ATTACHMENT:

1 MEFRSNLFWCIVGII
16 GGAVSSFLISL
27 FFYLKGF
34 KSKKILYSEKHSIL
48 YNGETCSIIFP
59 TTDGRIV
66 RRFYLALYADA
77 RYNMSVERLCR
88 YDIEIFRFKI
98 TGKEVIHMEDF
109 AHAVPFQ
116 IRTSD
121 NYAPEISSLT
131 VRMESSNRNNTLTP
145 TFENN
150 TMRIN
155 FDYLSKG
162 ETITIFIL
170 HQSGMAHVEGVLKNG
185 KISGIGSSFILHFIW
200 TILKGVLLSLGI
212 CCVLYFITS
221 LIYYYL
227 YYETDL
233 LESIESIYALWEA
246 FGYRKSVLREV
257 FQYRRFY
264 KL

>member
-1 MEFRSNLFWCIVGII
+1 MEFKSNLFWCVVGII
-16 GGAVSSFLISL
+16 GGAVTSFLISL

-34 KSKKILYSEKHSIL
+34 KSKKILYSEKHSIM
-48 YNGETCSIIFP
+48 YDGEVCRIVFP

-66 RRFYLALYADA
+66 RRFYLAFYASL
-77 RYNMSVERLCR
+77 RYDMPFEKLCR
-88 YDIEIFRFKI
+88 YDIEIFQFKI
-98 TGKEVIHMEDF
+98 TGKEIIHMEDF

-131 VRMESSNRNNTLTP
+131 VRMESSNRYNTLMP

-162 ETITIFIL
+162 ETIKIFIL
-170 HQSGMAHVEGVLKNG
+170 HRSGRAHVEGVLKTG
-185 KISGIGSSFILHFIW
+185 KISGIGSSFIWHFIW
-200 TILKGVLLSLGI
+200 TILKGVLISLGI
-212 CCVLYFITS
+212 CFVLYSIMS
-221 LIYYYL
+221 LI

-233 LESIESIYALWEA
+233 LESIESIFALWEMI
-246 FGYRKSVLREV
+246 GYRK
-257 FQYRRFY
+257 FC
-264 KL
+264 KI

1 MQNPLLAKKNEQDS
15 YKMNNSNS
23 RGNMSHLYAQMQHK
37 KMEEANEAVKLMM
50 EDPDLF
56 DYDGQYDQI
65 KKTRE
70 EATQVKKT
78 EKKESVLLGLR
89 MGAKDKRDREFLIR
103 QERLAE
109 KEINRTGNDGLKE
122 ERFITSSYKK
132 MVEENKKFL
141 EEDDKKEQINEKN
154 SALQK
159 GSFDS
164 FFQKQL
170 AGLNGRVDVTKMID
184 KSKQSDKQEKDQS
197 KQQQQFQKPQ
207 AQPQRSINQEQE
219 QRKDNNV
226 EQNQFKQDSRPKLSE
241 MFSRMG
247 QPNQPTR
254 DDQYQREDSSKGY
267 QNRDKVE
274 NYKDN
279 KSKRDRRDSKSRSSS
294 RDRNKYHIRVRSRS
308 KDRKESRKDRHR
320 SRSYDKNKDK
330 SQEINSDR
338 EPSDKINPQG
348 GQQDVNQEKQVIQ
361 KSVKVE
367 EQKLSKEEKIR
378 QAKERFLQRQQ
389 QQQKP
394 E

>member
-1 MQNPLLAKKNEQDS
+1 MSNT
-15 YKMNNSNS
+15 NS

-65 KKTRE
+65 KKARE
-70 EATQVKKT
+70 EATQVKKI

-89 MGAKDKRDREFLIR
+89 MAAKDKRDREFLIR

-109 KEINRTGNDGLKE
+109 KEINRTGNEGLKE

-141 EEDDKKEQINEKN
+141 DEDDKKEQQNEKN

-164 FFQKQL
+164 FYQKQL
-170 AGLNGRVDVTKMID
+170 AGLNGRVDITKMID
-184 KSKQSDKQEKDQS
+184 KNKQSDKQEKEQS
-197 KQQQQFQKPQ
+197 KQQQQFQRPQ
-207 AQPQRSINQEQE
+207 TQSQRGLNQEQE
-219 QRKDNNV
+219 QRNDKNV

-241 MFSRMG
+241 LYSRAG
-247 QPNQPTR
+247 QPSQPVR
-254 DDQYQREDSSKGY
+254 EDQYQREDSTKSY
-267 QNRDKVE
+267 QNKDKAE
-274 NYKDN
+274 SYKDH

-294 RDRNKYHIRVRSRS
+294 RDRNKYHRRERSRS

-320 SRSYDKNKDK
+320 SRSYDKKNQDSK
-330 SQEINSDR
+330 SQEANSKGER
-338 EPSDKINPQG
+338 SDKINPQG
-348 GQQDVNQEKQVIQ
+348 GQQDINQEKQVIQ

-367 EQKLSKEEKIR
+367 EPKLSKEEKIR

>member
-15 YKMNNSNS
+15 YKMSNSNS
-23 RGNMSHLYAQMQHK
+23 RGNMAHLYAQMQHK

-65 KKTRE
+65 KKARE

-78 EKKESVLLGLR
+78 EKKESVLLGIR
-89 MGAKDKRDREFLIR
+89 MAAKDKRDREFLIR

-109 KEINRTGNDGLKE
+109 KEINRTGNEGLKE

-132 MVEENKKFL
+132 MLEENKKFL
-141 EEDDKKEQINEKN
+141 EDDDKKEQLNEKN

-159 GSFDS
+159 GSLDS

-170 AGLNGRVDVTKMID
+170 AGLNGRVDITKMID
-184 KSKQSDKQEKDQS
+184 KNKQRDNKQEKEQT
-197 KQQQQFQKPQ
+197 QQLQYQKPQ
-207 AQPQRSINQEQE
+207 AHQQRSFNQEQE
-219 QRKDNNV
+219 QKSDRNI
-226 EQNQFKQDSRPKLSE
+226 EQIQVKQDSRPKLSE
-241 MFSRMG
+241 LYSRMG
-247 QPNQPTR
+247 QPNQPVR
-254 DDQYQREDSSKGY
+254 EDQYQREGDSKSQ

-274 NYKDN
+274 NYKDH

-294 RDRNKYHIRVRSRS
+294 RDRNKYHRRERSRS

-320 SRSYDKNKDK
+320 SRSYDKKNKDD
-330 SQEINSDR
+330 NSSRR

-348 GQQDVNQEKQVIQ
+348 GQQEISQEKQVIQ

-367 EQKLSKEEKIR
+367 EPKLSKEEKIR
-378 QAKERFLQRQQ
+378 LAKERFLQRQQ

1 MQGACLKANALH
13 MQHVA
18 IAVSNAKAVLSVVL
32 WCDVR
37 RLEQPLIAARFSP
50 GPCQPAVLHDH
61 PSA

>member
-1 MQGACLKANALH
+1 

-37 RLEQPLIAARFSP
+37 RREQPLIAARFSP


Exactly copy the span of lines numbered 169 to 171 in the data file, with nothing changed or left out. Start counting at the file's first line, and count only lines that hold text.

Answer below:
-109 KEINRTGNDGLKE
+109 KEINRTGNEGLKE

-132 MVEENKKFL